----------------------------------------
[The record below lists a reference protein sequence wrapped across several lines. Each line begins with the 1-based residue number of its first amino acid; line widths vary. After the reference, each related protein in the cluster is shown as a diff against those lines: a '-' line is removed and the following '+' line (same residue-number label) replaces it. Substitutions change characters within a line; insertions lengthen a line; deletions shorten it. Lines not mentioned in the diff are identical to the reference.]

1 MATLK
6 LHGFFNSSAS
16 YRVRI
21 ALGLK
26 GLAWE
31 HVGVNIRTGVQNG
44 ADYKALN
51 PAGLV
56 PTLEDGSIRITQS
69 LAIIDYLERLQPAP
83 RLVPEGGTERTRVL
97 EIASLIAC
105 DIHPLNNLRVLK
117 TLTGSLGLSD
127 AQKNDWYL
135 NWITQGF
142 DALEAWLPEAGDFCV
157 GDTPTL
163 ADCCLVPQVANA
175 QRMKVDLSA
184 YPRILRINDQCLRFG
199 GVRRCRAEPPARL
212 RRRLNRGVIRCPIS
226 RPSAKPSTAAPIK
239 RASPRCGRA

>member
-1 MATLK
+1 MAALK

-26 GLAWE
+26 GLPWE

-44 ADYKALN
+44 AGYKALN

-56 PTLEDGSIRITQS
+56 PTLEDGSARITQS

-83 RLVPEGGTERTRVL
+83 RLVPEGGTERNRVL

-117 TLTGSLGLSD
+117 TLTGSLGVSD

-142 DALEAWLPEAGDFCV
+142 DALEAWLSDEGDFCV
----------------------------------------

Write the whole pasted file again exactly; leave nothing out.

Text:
[The record below lists a reference protein sequence wrapped across several lines. Each line begins with the 1-based residue number of its first amino acid; line widths vary. After the reference, each related protein in the cluster is shown as a diff against those lines: a '-' line is removed and the following '+' line (same residue-number label) replaces it. Substitutions change characters within a line; insertions lengthen a line; deletions shorten it. Lines not mentioned in the diff are identical to the reference.]

1 MATLK
6 LHGFFNSSAS
16 YRVRI
21 ALGLK
26 GLAWE
31 HVGVNIRTGVQNG
44 ADYKALN
51 PAGLV
56 PTLEDGSIRITQS
69 LAIIDYLERLQPAP
83 RLVPEGGTERTRVL
97 EIASLIAC
105 DIHPLNNLRVLK
117 TLTGSLGLSD
127 AQKNDWYL
135 NWITQGF
142 DALEAWLPEAGDFCV
157 GDTPTL
163 ADCCLVPQVANA
175 QRMKVDLSA
184 YPRILRINDQCLRFG
199 GVRRCRAEPPARL
212 RRRLNRGVIRCPIS
226 RPSAKPSTAAPIK
239 RASPRCGRA

>member
-1 MATLK
+1 MAALK

-26 GLAWE
+26 GLPWE

-44 ADYKALN
+44 AGYKALN

-56 PTLEDGSIRITQS
+56 PTLEDGSARITQS

-83 RLVPEGGTERTRVL
+83 RLVPEGGTERNRVL

-117 TLTGSLGLSD
+117 TLTGSLGVSD

-142 DALEAWLPEAGDFCV
+142 DALEAWLSDEGDFCV